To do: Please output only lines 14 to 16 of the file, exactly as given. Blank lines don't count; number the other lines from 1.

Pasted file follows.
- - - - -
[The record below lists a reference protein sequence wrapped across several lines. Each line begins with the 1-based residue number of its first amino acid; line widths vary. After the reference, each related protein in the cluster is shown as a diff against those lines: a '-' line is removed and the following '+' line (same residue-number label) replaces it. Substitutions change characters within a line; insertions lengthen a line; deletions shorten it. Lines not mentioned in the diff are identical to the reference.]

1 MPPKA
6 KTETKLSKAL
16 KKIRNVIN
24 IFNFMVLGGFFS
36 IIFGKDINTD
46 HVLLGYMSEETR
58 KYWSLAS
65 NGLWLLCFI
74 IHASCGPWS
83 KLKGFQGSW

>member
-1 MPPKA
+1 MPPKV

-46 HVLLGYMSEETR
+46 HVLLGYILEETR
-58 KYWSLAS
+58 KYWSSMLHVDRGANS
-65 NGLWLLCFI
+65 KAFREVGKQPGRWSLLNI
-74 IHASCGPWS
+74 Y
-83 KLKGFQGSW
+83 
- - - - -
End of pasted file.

+1 MPPKV

-46 HVLLGYMSEETR
+46 HVLLGYILEETR